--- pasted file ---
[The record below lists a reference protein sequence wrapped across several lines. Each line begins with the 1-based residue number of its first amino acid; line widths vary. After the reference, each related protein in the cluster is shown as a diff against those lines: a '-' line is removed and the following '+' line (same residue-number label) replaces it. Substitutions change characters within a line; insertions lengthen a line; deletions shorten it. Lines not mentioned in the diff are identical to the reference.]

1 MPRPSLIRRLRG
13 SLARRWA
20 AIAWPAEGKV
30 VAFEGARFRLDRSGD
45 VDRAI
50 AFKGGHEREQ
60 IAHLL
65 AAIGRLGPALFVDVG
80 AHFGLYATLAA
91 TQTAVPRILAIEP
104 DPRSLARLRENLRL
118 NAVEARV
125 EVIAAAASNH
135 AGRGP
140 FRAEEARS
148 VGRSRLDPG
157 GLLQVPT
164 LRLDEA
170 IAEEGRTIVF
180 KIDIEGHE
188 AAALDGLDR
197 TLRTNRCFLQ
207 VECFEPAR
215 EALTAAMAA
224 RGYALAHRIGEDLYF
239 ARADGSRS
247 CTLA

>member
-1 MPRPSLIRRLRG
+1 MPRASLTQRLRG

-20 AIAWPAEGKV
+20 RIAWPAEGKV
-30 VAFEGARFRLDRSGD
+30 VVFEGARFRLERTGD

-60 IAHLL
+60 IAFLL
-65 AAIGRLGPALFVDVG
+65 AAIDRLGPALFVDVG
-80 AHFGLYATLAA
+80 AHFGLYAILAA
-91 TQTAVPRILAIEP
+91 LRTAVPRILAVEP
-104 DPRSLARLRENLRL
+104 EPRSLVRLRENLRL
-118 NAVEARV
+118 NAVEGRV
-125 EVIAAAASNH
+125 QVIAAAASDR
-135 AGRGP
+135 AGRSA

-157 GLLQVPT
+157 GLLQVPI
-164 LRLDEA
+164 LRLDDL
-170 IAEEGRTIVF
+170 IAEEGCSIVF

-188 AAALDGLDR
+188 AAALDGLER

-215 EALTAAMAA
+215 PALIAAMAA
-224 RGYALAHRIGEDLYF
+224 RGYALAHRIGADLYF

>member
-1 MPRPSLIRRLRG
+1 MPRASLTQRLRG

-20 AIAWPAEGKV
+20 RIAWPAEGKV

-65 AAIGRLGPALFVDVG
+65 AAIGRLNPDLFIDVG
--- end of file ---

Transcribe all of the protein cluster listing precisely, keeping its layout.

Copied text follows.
[The record below lists a reference protein sequence wrapped across several lines. Each line begins with the 1-based residue number of its first amino acid; line widths vary. After the reference, each related protein in the cluster is shown as a diff against those lines: a '-' line is removed and the following '+' line (same residue-number label) replaces it. Substitutions change characters within a line; insertions lengthen a line; deletions shorten it. Lines not mentioned in the diff are identical to the reference.]

1 MPRPSLIRRLRG
13 SLARRWA
20 AIAWPAEGKV
30 VAFEGARFRLDRSGD
45 VDRAI
50 AFKGGHEREQ
60 IAHLL
65 AAIGRLGPALFVDVG
80 AHFGLYATLAA
91 TQTAVPRILAIEP
104 DPRSLARLRENLRL
118 NAVEARV
125 EVIAAAASNH
135 AGRGP
140 FRAEEARS
148 VGRSRLDPG
157 GLLQVPT
164 LRLDEA
170 IAEEGRTIVF
180 KIDIEGHE
188 AAALDGLDR
197 TLRTNRCFLQ
207 VECFEPAR
215 EALTAAMAA
224 RGYALAHRIGEDLYF
239 ARADGSRS
247 CTLA

>member
-1 MPRPSLIRRLRG
+1 MPRASLTQRLRG

-20 AIAWPAEGKV
+20 RIAWPAEGKV
-30 VAFEGARFRLDRSGD
+30 VVFEGARFRLERTGD

-60 IAHLL
+60 IAFLL
-65 AAIGRLGPALFVDVG
+65 AAIDRLGPALFVDVG
-80 AHFGLYATLAA
+80 AHFGLYAILAA
-91 TQTAVPRILAIEP
+91 LRTAVPRILAVEP
-104 DPRSLARLRENLRL
+104 EPRSLVRLRENLRL
-118 NAVEARV
+118 NAVEGRV
-125 EVIAAAASNH
+125 QVIAAAASDR
-135 AGRGP
+135 AGRSA

-157 GLLQVPT
+157 GLLQVPI
-164 LRLDEA
+164 LRLDDL
-170 IAEEGRTIVF
+170 IAEEGCSIVF

-188 AAALDGLDR
+188 AAALDGLER

-215 EALTAAMAA
+215 PALIAAMAA
-224 RGYALAHRIGEDLYF
+224 RGYALAHRIGADLYF

>member
-1 MPRPSLIRRLRG
+1 MPRASLTQRLRG

-20 AIAWPAEGKV
+20 RIAWPAEGKV

-65 AAIGRLGPALFVDVG
+65 AAIGRLNPDLFIDVG